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naked eye, live from the vera club, 11/5/96
February 24, 1994: I've been back in the country for exactly two months after six years abroad. I borrow my dad's 1960's tuxedo jacket, put on a long black skirt, and take the train into NYC, headed for Carnegie Hall. It's the second night of the "Daltrey Sings Townshend" concerts at that venue, to celebrate Roger's 50th birthday. Last night I was in the third balcony, but tonight I'm second row center, courtesy Roger's management. In the 80's, I ran a Who fanzine called "The Relay" with some friends; one friend had kept it going, and when they heard that fans got shut out of tickets (and I stood in line for many, many hours in the freezing New York cold trying to get a ticket, ANY ticket), they called my friend, offering up as many tickets as she could handle - all in the first ten rows!

It's an unbelievable experience, and I didn't leave my seat for three seconds. We brought flowers for Roger, and threw them onstage at the end of "Love Reign O'er Me," a rendition that had me sitting there silently sobbing. But, we made sure to keep one back for the person we were most anxious to see, aside from the members of the Who: Mr. Eddie Vedder.

Eddie's set the previous night was a surprise to most people; it wasn't filmed or recorded, and he came onstage after the intermission, barely any lights on the stage - many people were still outside in the lobby, and I hate to say it, but he was greeted with more than a few boos. However, he soon won the crowd over with his wonderful, heartfelt performance. Tonight, everyone knew to be back in their seats in time, and he was greeted with a generous round of applause.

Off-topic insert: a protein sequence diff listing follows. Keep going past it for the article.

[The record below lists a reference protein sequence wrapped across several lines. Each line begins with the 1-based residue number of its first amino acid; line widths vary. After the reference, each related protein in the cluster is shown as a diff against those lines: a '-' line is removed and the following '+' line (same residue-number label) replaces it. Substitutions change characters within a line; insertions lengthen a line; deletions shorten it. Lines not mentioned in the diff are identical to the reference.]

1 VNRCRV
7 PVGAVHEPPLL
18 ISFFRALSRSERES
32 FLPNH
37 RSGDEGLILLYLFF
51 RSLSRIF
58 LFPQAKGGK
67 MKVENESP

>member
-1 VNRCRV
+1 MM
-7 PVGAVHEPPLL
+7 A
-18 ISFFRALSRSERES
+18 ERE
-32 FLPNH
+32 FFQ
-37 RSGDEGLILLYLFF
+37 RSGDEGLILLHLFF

We sat there, transfixed, watching and listening as he worked his way through a wonderful set, my friend saying, "Don't throw the flowers until the end, we don't want to piss him off!" After his beautiful rendition of "Sheraton Gibson," we sat there, listening to a few notes, until my friend said, "Ohmigod, I think this is 'Naked Eye'" and we had the quietest freakout we could possibly have, hanging onto each other for dear life; I would swear that Eddie shot us a look that said, "How on earth do you girls know what I'm about to sing?" and then he went into none other than the legendary, rarely-played "Naked Eye":

Take a little dope and walk out in the air
The stars are all connected to the brain;
Find me a woman and lay down on the ground,
Her pleasure comes falling down like rain.
Get myself a car, I feel power as I fly,
Oh now I'm really in control:
It all looks fine to the naked eye,
But it don't happen that way at all,
Don't happen that way at all
11/5/96: The day before Pearl Jam are scheduled to play the RAI Parkhal in Amsterdam, the Fastbacks, openers on the tour, play a small club, the Vera, in Groningen, Holland. (PJ played at this small [200+] club 3/1/92). The Fastbacks show is notable for an unusual opening act: the first appearance of the now-legendary "The What": Kurt Bloch and Mike Musburger of the FBX on bass and drums, and none other than EV on lead guitar and vocals. Eddie explains to the crowd that since The Fastbacks supported PJ for the whole tour, it was only fair to repay the favor (and that actually he just wanted an excuse to come back). The set consisted of I Can't Explain, The Kids are Alright, Lukin, Not for You, Rearviewmirror, and finally, once again, "Naked Eye".